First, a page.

Duies grew up in Decatur graduating from Eisenhower High School and then studying finance at Millikin University. He later served for a short time on the Decatur police force and eventually moved out of state to work for Evergreen Investments in Charlotte, N.C. before returning to the city with his wife in 2006. Duies is now a global pensions manager at Archer Daniels Midland Company. McElroy said one of the things that set Duies apart from the other candidates under consideration was his experience analyzing pension systems at ADM, which he hopes will be a valuable asset to Decatur as the city grapples with supporting employee retirement benefits.
"Pensions are the biggest thing that we're talking about financially in every community in the state - pension for the police, fire, and AFSCME workers," McElroy said. "It's nice to have someone that you know watches pensions everyday and sees what's going on with the pensions and can lend his expertise. I don't think that hurts anything."
Since Brown resigned from the council after the election filing deadline, people have until Dec. 23 to file as write-in candidates. Duies will be sworn in within the next few weeks, and he said he plans to run in a special election next spring to stay in office.
"I just am very gracious that the mayor has recommended me for appointment, and I can't wait to get started," Duies said. "I'll stay on as long as I can."
Other candidates running in the special election include Macon County Historical Society director Patrick McDaniel and resident James Thomas Taylor. If five candidates end up running for the seat, then a Feb. 22 write-in primary will take place to narrow the number of challengers down to four who will appear on the April 5 ballot. Three other city council members will also be up for e-election, in addition to Mayor McElroy who is running unopposed.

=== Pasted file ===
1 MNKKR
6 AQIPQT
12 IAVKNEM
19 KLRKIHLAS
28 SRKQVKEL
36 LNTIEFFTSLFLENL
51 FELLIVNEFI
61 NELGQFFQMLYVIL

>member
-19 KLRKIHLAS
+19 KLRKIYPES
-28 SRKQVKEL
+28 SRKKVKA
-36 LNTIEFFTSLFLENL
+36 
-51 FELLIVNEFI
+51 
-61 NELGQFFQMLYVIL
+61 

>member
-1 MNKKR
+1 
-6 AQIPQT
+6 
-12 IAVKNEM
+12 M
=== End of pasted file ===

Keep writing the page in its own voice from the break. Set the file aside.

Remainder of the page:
Champaign County Clerk Mark Shelden is leaving his office to join the staff of Congressman Tim Johnson (R-Urbana).
Next month, Shelden will take over for Johnson Chief of Staff Jerry Clarke, who's going to work for Congressman-elect Randy Hultgren of Winfield. The 46-year-old Shelden has been in the office for 13 years. Shelden says Johnson approached him about the job earlier in the week, after learning his current chief of staff was leaving.
"The way things work in the legislative process is so much different than it works in an executive department," Shelden said. "I think there will be times when I'll be a little frustrated about the slow movement of things, and good ideas you want to get done. So there will be a change from that standpoint."
Republican Precinct Committeemen will meet Monday to begin the process of naming a replacement. Shelden said he will not be endorsing anyone, but will talk to anyone interested in the job.
"I want an open process that looks for the many good candidates that we've got, and tries to find somebody who can do this job well and hopefully maintain this office in a way that I'm proud of," he said.
Shelden said he is excited about tackling new issues, but having worked as a policy analyst in Springfield, he's familiar with the legislative process. Shelden said he expects his successor will be appointed by the Champaign County Board in early January, but Champaign County GOP Chair Jason Barickman said it is possible that person will be named by Monday night. The appointed clerk, who would be sworn in by the Champaign County Board in early January when Shelden resigns, would fill the term for two years until the 2012 election.
"I presume people will look at whether or not someone is a Republican," he said. "I think from there Mark has run such a terrific, professional office. Some of the qualifications would probably be who is the person who is electable who in addition to replacing Mark, will run a great, quality office."
Shelden said he was appointed to the office much the same way in April 1997.
"The public needs to remember that we just have an fantastic staff," he said. "Part of my legacy is hiring good people that have run good elections. The first goal of the new county clerk will be to make sure that they are wise enough to lean on the collective skills and talents of those people to get through the next couple of elections.